When these muscles are overstimulated and begin to spasm, they may entrap nerves that travel through this region, thereby compressing the nerve which set off a domino effect which can lead to either a migraine or tension headache.

Is Cervical Osteoarthritis the Cause?

Cervical osteoarthritis, also known by the term cervical spondylosis, is a condition that involves changes in the disc, bones and joints located in the neck. Typically, these changes will be due to the aging process or general “wear & tear”. Aging can often lead to a gradual loss of fluid, which can reduce the fluid within our discs, and make the neck (cervical) become more rigid.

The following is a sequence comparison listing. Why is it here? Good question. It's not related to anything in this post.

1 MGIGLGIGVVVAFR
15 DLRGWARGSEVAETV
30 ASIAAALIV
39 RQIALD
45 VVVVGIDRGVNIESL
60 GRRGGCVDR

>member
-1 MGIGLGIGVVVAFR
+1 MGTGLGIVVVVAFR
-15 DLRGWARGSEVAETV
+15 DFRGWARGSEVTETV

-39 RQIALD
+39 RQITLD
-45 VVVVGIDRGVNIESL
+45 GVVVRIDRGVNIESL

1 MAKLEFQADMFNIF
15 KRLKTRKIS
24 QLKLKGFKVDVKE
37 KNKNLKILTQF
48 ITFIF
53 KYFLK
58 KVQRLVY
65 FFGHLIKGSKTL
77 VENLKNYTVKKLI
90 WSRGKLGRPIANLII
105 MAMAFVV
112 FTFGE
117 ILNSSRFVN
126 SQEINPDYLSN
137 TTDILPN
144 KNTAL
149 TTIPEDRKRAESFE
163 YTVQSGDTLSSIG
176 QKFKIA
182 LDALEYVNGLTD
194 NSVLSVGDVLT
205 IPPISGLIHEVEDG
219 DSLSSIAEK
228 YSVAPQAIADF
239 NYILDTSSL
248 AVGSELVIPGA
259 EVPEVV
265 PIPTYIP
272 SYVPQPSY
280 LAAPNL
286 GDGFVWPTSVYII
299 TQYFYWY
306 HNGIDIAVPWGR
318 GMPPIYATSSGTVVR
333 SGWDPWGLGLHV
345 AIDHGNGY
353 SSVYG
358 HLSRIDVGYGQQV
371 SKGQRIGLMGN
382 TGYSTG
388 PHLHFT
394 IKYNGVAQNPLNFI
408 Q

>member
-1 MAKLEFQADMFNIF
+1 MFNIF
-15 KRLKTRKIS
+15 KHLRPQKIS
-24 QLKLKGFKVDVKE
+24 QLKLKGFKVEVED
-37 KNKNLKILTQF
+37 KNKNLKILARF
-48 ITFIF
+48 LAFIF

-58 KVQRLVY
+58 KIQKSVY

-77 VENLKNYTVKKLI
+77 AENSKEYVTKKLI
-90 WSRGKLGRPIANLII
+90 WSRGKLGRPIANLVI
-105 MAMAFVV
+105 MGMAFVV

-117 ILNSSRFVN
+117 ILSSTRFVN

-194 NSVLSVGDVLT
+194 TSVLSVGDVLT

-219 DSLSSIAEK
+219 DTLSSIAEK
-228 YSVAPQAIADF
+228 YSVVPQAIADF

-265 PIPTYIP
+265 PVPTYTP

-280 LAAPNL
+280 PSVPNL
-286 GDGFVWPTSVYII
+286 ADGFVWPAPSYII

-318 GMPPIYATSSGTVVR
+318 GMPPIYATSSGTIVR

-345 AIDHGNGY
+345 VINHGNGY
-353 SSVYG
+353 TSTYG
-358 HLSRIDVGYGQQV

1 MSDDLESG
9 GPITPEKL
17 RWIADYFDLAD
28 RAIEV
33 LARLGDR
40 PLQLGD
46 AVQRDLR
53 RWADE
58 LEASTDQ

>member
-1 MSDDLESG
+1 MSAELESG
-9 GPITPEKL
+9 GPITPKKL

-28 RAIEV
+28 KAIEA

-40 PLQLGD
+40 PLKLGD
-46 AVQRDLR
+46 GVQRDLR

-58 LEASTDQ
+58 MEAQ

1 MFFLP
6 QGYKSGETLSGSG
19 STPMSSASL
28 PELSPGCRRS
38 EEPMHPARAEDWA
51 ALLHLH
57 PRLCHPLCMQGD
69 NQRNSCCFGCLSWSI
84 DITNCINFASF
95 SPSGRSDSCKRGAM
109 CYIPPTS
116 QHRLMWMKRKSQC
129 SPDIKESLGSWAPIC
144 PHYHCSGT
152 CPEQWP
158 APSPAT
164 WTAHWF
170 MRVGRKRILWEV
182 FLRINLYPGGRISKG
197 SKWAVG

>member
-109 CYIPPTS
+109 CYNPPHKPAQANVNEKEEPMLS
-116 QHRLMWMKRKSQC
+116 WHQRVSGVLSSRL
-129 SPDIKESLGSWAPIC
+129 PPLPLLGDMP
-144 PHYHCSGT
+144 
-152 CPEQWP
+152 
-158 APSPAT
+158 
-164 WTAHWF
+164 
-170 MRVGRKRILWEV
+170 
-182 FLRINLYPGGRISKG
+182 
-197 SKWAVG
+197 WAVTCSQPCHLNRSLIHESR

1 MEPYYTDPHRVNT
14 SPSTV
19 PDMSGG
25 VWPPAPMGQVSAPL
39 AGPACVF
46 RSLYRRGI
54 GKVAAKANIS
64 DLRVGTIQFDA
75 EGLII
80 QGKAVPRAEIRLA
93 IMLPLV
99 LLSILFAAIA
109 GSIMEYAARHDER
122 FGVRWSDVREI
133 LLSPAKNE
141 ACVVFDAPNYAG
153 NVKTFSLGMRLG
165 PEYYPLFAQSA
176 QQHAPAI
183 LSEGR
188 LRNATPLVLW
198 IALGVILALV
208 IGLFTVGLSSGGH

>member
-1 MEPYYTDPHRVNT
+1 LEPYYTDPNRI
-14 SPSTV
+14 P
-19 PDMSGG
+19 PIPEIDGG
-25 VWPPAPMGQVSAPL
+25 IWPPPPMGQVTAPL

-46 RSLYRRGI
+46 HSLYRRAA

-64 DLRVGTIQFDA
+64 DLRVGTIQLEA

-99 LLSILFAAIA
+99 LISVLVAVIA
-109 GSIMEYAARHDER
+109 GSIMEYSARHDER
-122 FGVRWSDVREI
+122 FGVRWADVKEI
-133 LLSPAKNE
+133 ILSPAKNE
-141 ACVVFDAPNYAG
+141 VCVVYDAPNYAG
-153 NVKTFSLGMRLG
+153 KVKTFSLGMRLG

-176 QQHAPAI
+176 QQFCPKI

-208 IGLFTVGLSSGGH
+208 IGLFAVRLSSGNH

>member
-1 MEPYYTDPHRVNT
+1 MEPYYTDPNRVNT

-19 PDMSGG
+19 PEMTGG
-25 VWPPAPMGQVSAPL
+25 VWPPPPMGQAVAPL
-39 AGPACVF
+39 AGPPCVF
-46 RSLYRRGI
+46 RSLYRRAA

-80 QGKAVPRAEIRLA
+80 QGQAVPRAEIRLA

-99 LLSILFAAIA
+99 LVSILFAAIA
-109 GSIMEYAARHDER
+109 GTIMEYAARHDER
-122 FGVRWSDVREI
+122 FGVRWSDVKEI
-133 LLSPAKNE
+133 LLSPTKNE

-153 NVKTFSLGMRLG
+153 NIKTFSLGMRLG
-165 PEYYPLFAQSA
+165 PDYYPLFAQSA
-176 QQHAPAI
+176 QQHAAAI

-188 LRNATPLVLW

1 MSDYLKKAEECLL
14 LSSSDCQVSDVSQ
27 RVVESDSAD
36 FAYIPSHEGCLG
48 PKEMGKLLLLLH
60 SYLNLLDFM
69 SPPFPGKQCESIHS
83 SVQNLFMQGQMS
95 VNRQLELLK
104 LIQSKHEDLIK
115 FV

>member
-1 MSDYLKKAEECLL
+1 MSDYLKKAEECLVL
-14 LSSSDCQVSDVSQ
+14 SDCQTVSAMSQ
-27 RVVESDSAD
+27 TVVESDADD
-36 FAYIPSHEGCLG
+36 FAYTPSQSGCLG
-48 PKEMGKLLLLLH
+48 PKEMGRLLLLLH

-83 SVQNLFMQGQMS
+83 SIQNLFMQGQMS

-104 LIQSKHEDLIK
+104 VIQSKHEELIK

Symptoms associated with Cervical Osteoarthritis include:

  • Neck pain and stiffness
  • Migraines or headaches originating from the neck
  • Pain in the arms or shoulders
  • Limited range of motion when trying to bend or turn the neck
  • A grinding sensation when turning the neck
Cervical Osteoarthritis - Spine degeneration associated with Neck Pain

Is a Pinched Nerve the Culprit?

A “Pinched nerve” clinically known as cervical radiculopathy, happens when one or numerous nerves in the neck become irritated and/or compressed. The sensation felt may be radiating pain, which means the pain can be starting from the neck, but then it will travel to either the shoulder, arm or even as far as the fingertips. This can also cause numbness and/or weakness in the arms or shoulders.